Advertisement
YOU ARE HERE: LAT HomeCollections

At The Market

ORCHIDS : Rare No More : Not as unusual as they once were and, consequently, not as expensive, the showy flowers can be grown relatively easily.

May 09, 1991|RODNEY BOSCH | TIMES STAFF WRITER

Orchids, one of the most beautiful and varied of all flowering plants, were once so rare and exotic that they were considered the "plant of kings." Now they are readily available for Ventura County orchid enthusiasts.

"Orchids come in every color imaginable except blue and black," said Betsy Seim, nursery manager of Bergstrom Orchids in Thousand Oaks.

And this former flower of the elite, which used to command a hefty price, can be obtained at a reasonable price.

"Orchids used to be so expensive because there were very few available commercially," Seim said. "Now they are mass-produced and it's become more of a common houseplant."

The process horticulturists use to propagate orchids is called meristeming, Seim said. From a particular section of the orchid plant, thousands of plants can be created that "are exact duplicates of the mother plant," she said.

Along with its snooty stature, the orchid is also thought to be difficult to grow and maintain for those not blessed with a green thumb.

That, too, is not true.

Although many of the more than 100,000 species of orchids do need greenhouse conditions to thrive, others do very well inside house or apartment--assuming that you keep them out of perpetually snowy or arid desert areas. "Most hybridized orchids are for an intermediate growing temperature," Seim said.

"Everybody that grows houseplants can enjoy them now," Seim said. You need only know which species to buy. And, of course, you must know its particular growing needs; that is critical, she said.

As with most house plants, the key growing factors are light, water, temperature, humidity, potting mix and ventilation.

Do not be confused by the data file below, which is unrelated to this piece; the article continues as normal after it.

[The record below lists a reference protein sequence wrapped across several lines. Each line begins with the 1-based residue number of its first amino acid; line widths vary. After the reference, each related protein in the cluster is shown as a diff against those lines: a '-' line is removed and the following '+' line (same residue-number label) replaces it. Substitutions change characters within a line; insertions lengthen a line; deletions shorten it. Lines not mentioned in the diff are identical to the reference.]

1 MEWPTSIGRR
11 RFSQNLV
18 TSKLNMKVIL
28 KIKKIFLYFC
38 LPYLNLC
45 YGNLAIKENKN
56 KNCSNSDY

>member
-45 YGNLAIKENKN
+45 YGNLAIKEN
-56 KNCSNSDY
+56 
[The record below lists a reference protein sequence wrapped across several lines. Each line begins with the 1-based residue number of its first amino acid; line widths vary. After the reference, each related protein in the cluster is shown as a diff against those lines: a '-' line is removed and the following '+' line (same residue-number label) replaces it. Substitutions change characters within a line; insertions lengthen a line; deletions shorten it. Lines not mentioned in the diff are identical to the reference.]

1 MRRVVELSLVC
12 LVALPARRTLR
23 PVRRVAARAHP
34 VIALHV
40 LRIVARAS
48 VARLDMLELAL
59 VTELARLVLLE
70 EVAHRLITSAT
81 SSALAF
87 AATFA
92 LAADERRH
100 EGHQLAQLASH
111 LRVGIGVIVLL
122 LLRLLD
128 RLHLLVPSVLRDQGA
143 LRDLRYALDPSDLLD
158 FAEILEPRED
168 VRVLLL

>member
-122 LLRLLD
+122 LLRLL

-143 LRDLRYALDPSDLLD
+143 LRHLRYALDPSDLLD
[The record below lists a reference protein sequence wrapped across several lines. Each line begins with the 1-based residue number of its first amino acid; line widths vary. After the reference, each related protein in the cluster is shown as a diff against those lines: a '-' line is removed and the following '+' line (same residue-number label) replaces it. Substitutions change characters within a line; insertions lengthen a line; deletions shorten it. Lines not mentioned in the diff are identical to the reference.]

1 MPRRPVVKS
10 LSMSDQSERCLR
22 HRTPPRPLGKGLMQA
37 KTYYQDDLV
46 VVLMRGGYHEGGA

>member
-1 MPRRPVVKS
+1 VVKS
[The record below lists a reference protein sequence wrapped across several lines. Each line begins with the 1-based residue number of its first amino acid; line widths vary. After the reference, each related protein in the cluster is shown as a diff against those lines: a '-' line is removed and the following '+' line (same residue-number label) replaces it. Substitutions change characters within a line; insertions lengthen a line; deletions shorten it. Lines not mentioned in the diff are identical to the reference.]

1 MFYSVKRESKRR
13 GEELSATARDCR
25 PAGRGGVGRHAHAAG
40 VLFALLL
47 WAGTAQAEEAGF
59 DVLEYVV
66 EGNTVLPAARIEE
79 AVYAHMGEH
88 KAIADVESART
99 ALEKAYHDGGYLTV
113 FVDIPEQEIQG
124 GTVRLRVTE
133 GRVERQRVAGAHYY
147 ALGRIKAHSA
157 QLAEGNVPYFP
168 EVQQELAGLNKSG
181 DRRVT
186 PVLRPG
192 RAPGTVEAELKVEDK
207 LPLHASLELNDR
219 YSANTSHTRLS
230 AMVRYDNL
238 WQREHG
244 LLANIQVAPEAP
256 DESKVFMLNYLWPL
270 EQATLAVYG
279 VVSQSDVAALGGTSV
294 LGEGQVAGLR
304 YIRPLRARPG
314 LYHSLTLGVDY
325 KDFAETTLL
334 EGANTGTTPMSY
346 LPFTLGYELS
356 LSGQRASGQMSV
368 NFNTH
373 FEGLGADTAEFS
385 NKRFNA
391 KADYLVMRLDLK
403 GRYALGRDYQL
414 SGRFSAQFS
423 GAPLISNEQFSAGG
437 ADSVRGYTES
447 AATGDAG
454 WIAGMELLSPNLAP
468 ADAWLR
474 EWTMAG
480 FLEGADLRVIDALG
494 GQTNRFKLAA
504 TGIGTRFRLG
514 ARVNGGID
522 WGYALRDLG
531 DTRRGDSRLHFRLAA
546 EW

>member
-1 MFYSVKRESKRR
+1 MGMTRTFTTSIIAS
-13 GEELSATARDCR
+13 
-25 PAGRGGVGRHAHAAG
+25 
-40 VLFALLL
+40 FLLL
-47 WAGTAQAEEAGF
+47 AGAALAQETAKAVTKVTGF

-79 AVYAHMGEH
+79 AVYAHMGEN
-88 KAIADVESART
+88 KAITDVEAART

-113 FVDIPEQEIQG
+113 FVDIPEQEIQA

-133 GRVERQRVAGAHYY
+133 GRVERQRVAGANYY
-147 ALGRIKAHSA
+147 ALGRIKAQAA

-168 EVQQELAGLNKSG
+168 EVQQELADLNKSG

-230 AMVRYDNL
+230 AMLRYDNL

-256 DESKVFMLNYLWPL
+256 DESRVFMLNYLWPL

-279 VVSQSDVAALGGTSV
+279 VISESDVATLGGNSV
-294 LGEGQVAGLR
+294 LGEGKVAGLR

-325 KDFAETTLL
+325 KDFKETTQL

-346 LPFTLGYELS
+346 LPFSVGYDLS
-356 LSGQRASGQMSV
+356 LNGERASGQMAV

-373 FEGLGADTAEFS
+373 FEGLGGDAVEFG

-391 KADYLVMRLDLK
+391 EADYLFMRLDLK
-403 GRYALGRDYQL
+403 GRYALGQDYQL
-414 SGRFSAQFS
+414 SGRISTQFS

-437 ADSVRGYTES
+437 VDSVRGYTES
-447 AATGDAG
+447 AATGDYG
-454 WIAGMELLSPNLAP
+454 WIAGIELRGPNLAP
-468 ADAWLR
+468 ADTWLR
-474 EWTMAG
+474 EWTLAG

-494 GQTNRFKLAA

"The biggest problem is having high enough humidity," Seim said. "This can be compensated by, in part, misting."

Ventilation is also important.

"Good air circulation is a must," Seim said.

The plant requires air circulation to stir its molecular structure and raise water through the roots into the stems and leaves.

To compensate, a small fan can be placed near the plants. And the biggest threat to one's orchid?

"The biggest killer of orchids is to drown them," Seim said. "They don't like their feet soaking wet."

When purchasing, Seim said to watch for root growth as an indication of a healthy plant. Terrestrial orchids, those that are grown in pots, have roots that like to stay close to the top of the ground.

"If it doesn't have good root growth, the plant will die," she said. (Most orchids are epiphytes--they live on rocks or trees instead of in the ground. Their long roots take nourishment from misty air.)

Under proper growing conditions, orchid plants can be expected to live for many years, Seim said.

If you are an orchid novice, depending on the variety and size, starter orchid plants can be purchased for as little as $5 or $10. But be warned:

"Orchid growing," said Seim, laughing, "can be a horribly addictive disease."

Bergstrom Orchids is at 494 Camino Manzanas, Thousand Oaks. Call 495-1792.

Orchid plants can also be purchased at Orchid Park, 2929 Etting Road, Oxnard, 488-0055.

* FYI

Interested in joining a local Orchid Society chapter? Area hobbyists have their choice of two.

* Besides the Conejo Orchid Society, which conducts its monthly meetings in Thousand Oaks, the Ventura County Orchid Society holds monthly meetings in Ventura. Chapter meetings often feature problem-solving clinics, guest speakers and displays of members' plants.

* For Conejo chapter information, call Betsy Seim at 498-8557. Ventura County chapter information: 642-8870 and ask for Ed Cooley.

* For an informational pamphlet on numerous orchid topics, write to the nonprofit American Orchid Society, 6000 S. Olive Ave., West Palm Beach, Fla., 33405, or call (407) 585-8666.

* WHERE AND WHEN

The Conejo Orchid Society will presents its fifth Orchid Show on Sunday at the Hyatt Westlake Plaza. From 10 a.m. to 5 p.m., enthusiasts can enjoy blooming plant displays and exhibits from members and commercial growers. Also featured will be guest speakers, instructional videotape demonstrations, orchid flower arrangements and corsage making. Free admission. The Hyatt is at Westlake Boulevard and Townsgate Road in Westlake Village. For information, call Betsy Seim at 498-8557.

Advertisement
Los Angeles Times Articles
|
|
|